Steps to Improving Sexual and Gender Diversity Curricula in Undergraduate Medical Education

Briana M. Lindberg, Stephanie T. Fulleborn, Kevin M. Semelrath, Rachael C. Lee, Dana R. Nguyen

Research output: Contribution to journalArticlepeer-review

9 Scopus citations


Introduction: Changes in DoD policy now allow further discussion of well-documented health care needs and disparities of lesbian, gay, bisexual, and transgender (LGBT) patients among military medical students. Previous studies of military health care providers indicate knowledge and comfort gaps in LGBT care exist. We performed a focused needs assessment of sexual and gender diversity education in the undergraduate medical curriculum. Methods: Twenty-four Uniformed Service University (USU) School of Medicine (SoM) faculty involved in curriculum leadership, development or oversight voluntarily responded to a six-item, electronic mail questionnaire and semistructured interview by a randomly assigned investigator to assess the faculty perception of how well USU teaches LGBT medical care concepts within its curriculum. Results were stratified according to time at USU, faculty role and discipline. Analysis of variance and Cronbach's alpha were used to evaluate survey data while qualitative thematic coding was performed for qualitative interview analysis. Results: Seven hours of the USU SoM published curriculum contain limited LGBT-related content. About 66% of curriculum leaders participated in a survey and interview regarding LGBT curriculum at USU. On average, faculty rated curricular content regarding terminology, history-taking skills, preventive medicine, transgender health, use of evidence-based medicine, and prevention of discrimination in the care of LGBT patients as "poor" to "adequate." Qualitative analysis of faculty interviews revealed common themes of suspected barriers to curricular change, protective factors encouraging curricular development and change, implementation strategies and available resources, vulnerabilities to change, and overall next steps. Conclusions: Published sexual and gender diversity curriculum in the USU SoM is at or below that of the national average. The investigators and participating faculty involved in curricular development independently identified curriculum gaps related to this topic. Several barriers, protective factors, ideas for implementation, and next steps were identified.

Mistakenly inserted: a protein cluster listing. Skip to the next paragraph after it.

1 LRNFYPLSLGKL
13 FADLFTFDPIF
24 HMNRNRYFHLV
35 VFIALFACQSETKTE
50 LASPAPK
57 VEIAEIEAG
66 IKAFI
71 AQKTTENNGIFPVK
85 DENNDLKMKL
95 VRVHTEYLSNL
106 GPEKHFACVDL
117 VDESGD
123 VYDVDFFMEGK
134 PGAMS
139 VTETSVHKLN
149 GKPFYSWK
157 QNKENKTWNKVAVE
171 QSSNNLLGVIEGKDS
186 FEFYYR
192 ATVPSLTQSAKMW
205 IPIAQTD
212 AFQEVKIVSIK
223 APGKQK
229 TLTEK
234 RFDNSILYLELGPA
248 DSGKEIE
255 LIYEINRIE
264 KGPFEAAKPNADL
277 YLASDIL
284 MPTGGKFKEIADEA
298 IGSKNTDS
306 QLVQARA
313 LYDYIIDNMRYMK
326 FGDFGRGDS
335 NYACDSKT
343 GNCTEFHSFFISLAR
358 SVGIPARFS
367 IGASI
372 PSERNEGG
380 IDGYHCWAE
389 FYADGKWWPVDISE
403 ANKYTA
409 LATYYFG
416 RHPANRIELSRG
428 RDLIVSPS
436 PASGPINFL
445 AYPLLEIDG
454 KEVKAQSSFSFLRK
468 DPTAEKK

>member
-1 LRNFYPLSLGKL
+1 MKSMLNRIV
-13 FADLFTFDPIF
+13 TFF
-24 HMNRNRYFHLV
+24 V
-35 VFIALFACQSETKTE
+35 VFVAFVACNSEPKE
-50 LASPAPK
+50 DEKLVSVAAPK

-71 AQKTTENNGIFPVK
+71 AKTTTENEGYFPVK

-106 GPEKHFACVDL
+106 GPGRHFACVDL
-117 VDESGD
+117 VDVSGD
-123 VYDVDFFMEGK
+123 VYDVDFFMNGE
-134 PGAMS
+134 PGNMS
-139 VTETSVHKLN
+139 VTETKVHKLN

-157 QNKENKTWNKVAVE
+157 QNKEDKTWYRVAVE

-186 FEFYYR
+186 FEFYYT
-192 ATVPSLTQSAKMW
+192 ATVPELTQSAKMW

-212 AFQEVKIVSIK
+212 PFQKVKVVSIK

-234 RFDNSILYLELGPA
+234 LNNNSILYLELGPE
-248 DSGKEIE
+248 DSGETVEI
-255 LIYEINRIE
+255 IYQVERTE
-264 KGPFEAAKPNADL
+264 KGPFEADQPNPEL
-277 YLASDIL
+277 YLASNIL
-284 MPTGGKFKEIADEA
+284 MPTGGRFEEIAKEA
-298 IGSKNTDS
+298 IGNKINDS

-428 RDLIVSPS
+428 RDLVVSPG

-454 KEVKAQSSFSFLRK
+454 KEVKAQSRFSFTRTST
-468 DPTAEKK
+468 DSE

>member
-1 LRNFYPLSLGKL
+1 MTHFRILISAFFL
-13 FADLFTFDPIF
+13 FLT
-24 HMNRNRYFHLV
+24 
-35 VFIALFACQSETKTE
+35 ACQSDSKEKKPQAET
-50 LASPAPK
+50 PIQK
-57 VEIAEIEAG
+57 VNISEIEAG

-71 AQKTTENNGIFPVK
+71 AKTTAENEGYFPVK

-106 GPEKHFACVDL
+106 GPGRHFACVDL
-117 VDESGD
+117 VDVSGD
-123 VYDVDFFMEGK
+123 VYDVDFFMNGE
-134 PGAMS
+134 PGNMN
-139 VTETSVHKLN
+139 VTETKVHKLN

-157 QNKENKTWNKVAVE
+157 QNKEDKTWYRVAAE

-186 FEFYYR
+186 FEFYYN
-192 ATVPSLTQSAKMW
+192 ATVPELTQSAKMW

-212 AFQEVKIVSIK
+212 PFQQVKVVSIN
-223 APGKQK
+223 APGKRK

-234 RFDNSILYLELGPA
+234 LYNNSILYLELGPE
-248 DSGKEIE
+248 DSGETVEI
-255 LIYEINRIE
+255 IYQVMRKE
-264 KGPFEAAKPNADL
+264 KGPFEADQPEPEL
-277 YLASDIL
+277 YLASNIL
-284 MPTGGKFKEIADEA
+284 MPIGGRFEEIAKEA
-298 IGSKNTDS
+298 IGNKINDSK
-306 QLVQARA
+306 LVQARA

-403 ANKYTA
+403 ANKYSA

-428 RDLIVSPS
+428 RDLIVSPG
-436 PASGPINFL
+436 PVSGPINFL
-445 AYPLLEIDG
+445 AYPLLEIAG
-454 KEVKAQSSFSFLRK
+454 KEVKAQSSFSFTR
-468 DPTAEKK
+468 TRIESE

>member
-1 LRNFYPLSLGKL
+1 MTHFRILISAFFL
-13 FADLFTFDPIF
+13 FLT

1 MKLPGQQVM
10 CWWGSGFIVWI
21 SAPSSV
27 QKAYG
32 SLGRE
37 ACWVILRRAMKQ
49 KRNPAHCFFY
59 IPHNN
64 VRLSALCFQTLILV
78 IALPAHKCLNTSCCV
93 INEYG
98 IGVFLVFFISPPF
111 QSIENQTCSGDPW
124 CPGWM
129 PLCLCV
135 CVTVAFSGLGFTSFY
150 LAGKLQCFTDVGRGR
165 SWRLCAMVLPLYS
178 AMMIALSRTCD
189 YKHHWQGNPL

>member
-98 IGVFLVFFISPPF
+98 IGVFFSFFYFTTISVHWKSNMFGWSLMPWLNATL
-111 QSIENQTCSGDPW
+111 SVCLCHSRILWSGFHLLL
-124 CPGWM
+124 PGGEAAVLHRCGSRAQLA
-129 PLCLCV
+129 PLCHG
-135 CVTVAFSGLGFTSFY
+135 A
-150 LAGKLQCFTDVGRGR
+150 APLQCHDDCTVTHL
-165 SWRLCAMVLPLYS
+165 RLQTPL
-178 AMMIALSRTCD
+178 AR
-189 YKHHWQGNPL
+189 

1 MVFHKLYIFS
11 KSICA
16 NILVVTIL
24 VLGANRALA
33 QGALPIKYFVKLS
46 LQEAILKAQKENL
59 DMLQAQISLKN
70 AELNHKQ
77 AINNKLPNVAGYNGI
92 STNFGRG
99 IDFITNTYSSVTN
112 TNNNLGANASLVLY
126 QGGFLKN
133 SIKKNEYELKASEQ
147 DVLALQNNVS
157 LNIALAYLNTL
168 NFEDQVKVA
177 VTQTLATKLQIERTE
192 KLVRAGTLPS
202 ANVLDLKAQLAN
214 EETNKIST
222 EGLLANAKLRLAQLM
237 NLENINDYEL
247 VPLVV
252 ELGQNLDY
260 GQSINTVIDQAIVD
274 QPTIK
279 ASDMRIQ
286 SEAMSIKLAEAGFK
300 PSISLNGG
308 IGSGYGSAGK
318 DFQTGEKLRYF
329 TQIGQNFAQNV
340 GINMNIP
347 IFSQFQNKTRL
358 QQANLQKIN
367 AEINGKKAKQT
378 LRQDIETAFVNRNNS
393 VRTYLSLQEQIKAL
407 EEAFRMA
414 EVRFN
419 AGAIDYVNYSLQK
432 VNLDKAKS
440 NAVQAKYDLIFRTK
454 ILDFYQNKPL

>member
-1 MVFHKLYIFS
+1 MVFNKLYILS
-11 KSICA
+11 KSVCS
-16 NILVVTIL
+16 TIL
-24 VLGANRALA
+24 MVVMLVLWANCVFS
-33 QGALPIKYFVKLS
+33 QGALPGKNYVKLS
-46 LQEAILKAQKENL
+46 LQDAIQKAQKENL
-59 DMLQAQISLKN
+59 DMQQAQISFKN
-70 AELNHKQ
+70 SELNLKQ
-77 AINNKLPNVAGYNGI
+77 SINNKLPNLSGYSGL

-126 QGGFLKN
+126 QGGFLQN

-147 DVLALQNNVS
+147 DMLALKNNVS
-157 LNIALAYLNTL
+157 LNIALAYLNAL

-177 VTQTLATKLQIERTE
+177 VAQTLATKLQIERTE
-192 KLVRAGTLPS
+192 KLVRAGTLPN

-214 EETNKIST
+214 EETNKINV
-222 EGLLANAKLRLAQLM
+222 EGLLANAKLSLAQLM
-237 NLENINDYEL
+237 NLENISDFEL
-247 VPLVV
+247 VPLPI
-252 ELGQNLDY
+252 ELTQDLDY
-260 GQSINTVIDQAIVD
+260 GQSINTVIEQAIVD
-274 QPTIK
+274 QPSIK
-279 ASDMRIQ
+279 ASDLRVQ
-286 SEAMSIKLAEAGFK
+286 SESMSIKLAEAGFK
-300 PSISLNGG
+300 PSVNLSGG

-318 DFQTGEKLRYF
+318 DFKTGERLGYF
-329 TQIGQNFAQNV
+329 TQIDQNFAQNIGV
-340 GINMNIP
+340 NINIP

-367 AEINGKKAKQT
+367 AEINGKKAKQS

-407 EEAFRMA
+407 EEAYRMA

Original languageEnglish
Pages (from-to)E190-E194
JournalMilitary Medicine
Issue number1-2
StatePublished - 1 Jan 2019


  • LGBT
  • curriculum
  • gender diversity
  • sexual diversity
  • undergraduate medical education


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